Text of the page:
[Editor's Note: First published in Oct. 1997, this article marked the beginning of our regular columns on exposing how the Notes.net site is run. The article explains how to set up a Domino server cluster for your Web site. This update also now includes information on how we use Cisco Systems' LocalDirector for load balancing, and details on the new clustering features in Domino R5.]
So, you've got a great Web site with an edge -- everyone's talking about it, and everyone wants to see it. A Webmaster's dream? Maybe -- if you've got the tools to handle it. In this article, you'll learn how you can use Domino server clusters to make sure that your great Web site can actually be appreciated.
A cluster is a way to group up to six Domino servers together to ensure high availability of your site, and to balance the workload between the servers. Domino includes the real-time Cluster Replicator, which ensures that all data changes are continuously replicated around the servers in the cluster. No matter how popular your Web site is right now, a cluster is a good investment, because it allows you to grow your system as the number of hits to your site increases.
In the rest of this article, we'll introduce you further to Domino clusters. You'll learn why clusters are a good idea for your Web site -- so good, that we use them here at Notes.net. Then, we'll walk through the steps for setting up a basic cluster.
An introduction to clusters
Clusters were first available for R4 servers as part of the Notes for Public Networks, an offering for telecommunication and Internet service providers. Then, Lotus released clusters for general customer usage as part of the Domino Advanced Services in R4.5. One of the big selling points of clusters is that they provide high availability to data, because you can access the same data from any of the servers in the cluster. For more information on this high availability, please see the article, "Lotus Domino Advanced Services: High Availability Powered by Notes."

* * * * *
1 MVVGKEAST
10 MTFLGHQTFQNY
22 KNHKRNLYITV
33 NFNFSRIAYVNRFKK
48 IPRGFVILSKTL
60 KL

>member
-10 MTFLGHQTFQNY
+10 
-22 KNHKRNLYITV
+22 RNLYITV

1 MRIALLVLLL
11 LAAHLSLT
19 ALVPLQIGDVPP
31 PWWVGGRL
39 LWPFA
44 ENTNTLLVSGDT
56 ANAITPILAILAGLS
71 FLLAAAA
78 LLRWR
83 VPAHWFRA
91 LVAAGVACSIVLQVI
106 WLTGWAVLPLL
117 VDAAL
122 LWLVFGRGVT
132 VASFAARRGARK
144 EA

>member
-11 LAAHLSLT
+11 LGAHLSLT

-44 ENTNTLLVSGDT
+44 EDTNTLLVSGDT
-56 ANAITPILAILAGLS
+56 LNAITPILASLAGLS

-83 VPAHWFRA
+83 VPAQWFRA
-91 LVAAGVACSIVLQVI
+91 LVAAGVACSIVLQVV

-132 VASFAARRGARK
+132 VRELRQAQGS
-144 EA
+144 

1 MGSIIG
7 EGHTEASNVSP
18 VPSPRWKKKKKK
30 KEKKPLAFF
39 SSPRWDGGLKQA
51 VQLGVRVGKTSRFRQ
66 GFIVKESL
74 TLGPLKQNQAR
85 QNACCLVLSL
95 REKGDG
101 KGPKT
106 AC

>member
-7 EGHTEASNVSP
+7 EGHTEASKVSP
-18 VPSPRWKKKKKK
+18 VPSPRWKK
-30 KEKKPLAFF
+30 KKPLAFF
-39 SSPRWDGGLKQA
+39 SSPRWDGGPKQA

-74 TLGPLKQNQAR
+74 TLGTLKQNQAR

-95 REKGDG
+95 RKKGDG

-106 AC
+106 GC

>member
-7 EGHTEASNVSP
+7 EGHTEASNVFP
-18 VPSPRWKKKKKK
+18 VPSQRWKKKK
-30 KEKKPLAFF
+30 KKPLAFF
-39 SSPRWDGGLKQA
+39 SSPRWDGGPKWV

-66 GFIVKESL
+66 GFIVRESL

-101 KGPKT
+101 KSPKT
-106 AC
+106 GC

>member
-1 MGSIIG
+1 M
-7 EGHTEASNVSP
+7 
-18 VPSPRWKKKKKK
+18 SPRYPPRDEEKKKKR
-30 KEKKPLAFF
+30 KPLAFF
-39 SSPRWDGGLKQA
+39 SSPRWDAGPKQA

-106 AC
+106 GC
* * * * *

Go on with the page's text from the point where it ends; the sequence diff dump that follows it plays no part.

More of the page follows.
In addition to high availability, a Domino cluster for a Web site also offers the following advantages:
- Fault tolerance: You can now have a site that responds gracefully to an unexpected hardware or software failure. Clustering means more servers (up to six) are capable of responding to client requests to your Web servers.
- Scalability: You can easily add servers to the cluster as your Web site becomes more popular.
- Workload balancing: You can distribute user accounts across the cluster and balance workloads to optimize performance. The load balancing is almost instantaneous because of a single virtual address for all the servers.
- Ease of multi-server administration: You can use the real-time Cluster Replicator to keep site design and site content synchronized across the servers in the cluster. Because the Cluster Replicator is event driven, any changes to a database or to the cluster membership itself, are immediately passed to other databases or servers in the cluster. You can have multiple replicators on a clustered site.
- Analysis tools : You can use the Cluster Analysis tools to determine what is happening in the cluster and what you should do to optimize the performance of the cluster.